PITTSBURGH (KDKA) — As Mayor Luke Ravenstahl reaches his fifth anniversary as mayor, residents in the city of Pittsburgh give him low marks for job performance.
That’s according to Civic Science Inc., a local high-tech market research firm using software technology developed at Carnegie Mellon University.
“Empirically, his approval rating has hovered really around 19 to 20 percent which probably isn’t terribly flattering,” says John Dick, CEO of the company.
Dick says more than 27,000 people in the city, suburbs, and around the country have rated Ravenstahl.
In Pittsburgh, only 19 percent of city residents approve the mayor’s performance — with 48 percent disapproving — and 33 percent have no opinion.
Outside the city, 20 percent approve of Ravenstahl’s conduct — 45 percent disapprove — and 35 percent have no opinion.
Ravenstahl gets his best approval ratings from those who live more than a hundred miles from Pittsburgh.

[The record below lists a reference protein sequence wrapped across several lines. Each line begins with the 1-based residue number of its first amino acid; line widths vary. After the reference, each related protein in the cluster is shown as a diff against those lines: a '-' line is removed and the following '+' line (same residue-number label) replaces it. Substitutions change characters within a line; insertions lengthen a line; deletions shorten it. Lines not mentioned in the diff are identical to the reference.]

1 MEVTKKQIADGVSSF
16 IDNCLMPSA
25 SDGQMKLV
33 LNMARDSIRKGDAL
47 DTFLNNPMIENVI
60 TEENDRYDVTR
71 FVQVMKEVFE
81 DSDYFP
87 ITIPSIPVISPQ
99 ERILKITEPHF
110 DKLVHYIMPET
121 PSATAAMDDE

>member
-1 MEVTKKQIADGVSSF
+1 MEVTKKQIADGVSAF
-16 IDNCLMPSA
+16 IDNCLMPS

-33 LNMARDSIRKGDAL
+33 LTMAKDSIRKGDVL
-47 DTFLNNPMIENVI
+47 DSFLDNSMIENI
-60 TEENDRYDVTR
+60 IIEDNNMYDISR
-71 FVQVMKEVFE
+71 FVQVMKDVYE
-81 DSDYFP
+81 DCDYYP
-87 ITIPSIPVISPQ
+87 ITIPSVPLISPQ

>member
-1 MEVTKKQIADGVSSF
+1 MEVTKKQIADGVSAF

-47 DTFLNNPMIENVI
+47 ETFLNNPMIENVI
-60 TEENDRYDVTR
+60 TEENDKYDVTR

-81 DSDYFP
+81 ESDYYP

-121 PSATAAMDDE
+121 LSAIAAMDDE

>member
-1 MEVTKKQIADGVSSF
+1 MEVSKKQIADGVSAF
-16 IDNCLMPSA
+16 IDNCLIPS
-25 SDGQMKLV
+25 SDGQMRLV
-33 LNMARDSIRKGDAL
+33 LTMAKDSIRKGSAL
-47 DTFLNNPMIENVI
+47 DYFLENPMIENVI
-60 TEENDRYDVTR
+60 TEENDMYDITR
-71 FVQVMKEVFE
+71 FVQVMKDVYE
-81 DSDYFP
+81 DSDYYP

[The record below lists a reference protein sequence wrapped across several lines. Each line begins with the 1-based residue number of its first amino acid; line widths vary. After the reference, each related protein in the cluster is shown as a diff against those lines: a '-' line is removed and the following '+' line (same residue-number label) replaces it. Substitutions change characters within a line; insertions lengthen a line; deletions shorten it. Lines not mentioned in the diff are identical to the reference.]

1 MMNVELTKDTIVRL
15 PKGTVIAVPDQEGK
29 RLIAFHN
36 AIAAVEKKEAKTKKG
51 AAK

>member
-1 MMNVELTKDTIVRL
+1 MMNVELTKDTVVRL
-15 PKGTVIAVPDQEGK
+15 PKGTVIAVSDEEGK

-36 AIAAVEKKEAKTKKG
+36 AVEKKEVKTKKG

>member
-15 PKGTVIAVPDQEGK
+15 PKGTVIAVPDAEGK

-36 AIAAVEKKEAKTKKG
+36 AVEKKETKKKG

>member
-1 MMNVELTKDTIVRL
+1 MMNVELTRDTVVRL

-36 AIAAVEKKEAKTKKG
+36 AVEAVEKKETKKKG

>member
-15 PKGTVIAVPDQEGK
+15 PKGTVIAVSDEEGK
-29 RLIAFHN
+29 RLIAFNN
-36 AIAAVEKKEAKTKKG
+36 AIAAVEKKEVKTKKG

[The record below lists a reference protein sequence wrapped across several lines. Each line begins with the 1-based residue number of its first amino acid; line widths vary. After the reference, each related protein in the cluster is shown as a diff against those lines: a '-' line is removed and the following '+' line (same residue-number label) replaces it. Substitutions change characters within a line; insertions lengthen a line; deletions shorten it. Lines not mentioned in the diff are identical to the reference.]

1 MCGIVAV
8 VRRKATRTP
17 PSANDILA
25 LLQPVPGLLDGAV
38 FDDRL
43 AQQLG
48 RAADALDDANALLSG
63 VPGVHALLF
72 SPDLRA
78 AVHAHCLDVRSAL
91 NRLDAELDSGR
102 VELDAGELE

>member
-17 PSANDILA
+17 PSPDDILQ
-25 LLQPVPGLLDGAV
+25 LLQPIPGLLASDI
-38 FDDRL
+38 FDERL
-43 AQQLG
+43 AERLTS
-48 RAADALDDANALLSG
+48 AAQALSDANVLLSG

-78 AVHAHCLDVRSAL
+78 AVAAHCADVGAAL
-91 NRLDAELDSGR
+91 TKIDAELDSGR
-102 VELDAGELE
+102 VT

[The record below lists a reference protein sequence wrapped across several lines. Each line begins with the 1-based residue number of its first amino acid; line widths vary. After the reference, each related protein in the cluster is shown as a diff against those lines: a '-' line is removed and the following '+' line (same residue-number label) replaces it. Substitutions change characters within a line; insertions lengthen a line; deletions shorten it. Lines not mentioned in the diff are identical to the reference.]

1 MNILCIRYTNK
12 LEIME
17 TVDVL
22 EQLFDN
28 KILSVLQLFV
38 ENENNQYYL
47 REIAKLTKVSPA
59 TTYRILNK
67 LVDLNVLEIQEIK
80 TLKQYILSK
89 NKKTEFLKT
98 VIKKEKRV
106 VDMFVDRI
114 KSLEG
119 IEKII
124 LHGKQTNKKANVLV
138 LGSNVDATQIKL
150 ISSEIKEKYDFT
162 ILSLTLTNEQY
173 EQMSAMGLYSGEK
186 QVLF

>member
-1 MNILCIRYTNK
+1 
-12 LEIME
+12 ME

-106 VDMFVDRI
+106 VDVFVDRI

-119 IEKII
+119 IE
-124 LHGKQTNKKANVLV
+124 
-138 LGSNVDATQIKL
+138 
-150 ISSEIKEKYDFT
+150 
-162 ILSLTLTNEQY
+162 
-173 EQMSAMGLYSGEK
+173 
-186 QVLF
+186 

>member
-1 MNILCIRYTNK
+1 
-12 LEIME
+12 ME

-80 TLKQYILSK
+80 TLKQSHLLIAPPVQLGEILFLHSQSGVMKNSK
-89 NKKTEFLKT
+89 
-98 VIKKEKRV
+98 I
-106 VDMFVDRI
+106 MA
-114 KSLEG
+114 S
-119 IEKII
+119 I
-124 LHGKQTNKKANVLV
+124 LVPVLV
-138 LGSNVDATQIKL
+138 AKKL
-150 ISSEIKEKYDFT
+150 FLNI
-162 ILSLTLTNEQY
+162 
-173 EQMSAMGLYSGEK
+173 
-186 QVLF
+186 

Some 31 percent of those who don’t live nearby approve his work — 21 percent disapprove — and 48 percent have no opinion.
While Dick says Civic Science is not a political polling firm, his tech savvy employees have designed a research technique that he says guarantees results.
“We’ve done a lot of analysis, had a lot of academic papers written about our methodology, and found that we’re very good at sampling local community.”
Which is why, when pressed by KDKA Political Editor Jon Delano, Dick says he has no doubt about the numbers behind the community’s disapproval of Ravenstahl.
Delano: “Do you think these numbers are accurate?”
Delano: “No question about it?”
Dick: “No question about it. We’re staking our business on it.”
Civic Science says the mayor’s low approval ratings have been remarkably consistent over the last six months.
Whether accurate or not, these polls are just a snapshot of today, not a predictor of any future election.
And the good news for the mayor is that he is not on the ballot until the spring of 2013 — more than a lifetime in politics.